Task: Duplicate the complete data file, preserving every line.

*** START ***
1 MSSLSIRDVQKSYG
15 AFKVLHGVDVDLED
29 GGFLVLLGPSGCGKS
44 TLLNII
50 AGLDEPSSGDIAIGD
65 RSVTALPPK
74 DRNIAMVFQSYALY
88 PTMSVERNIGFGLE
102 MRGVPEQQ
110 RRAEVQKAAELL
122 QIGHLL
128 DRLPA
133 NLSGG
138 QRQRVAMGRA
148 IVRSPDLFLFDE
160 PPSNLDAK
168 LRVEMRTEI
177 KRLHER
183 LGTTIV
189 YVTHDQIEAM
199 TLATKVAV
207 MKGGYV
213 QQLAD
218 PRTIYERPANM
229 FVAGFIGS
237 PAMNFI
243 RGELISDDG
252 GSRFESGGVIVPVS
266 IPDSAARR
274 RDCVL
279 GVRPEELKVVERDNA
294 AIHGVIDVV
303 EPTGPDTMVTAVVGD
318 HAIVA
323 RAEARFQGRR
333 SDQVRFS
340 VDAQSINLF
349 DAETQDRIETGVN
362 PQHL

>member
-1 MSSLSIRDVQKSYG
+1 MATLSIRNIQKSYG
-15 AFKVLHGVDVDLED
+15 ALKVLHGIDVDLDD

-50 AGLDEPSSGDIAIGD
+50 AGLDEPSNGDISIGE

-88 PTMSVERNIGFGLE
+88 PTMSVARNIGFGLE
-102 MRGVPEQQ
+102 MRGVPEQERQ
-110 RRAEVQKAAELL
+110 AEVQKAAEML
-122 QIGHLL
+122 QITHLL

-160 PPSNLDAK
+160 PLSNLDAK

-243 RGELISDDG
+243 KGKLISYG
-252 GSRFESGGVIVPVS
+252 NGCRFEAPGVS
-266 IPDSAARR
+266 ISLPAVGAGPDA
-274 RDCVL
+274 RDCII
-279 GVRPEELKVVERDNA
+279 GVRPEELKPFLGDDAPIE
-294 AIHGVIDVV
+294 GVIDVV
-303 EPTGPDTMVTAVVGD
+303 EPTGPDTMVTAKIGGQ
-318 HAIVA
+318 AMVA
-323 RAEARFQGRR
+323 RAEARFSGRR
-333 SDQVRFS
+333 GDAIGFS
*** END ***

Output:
1 MSSLSIRDVQKSYG
15 AFKVLHGVDVDLED
29 GGFLVLLGPSGCGKS
44 TLLNII
50 AGLDEPSSGDIAIGD
65 RSVTALPPK
74 DRNIAMVFQSYALY
88 PTMSVERNIGFGLE
102 MRGVPEQQ
110 RRAEVQKAAELL
122 QIGHLL
128 DRLPA
133 NLSGG
138 QRQRVAMGRA
148 IVRSPDLFLFDE
160 PPSNLDAK
168 LRVEMRTEI
177 KRLHER
183 LGTTIV
189 YVTHDQIEAM
199 TLATKVAV
207 MKGGYV
213 QQLAD
218 PRTIYERPANM
229 FVAGFIGS
237 PAMNFI
243 RGELISDDG
252 GSRFESGGVIVPVS
266 IPDSAARR
274 RDCVL
279 GVRPEELKVVERDNA
294 AIHGVIDVV
303 EPTGPDTMVTAVVGD
318 HAIVA
323 RAEARFQGRR
333 SDQVRFS
340 VDAQSINLF
349 DAETQDRIETGVN
362 PQHL

>member
-1 MSSLSIRDVQKSYG
+1 MATLSIRNIQKSYG
-15 AFKVLHGVDVDLED
+15 ALKVLHGIDVDLDD

-50 AGLDEPSSGDIAIGD
+50 AGLDEPSNGDISIGE

-88 PTMSVERNIGFGLE
+88 PTMSVARNIGFGLE
-102 MRGVPEQQ
+102 MRGVPEQERQ
-110 RRAEVQKAAELL
+110 AEVQKAAEML
-122 QIGHLL
+122 QITHLL

-160 PPSNLDAK
+160 PLSNLDAK

-243 RGELISDDG
+243 KGKLISYG
-252 GSRFESGGVIVPVS
+252 NGCRFEAPGVS
-266 IPDSAARR
+266 ISLPAVGAGPDA
-274 RDCVL
+274 RDCII
-279 GVRPEELKVVERDNA
+279 GVRPEELKPFLGDDAPIE
-294 AIHGVIDVV
+294 GVIDVV
-303 EPTGPDTMVTAVVGD
+303 EPTGPDTMVTAKIGGQ
-318 HAIVA
+318 AMVA
-323 RAEARFQGRR
+323 RAEARFSGRR
-333 SDQVRFS
+333 GDAIGFS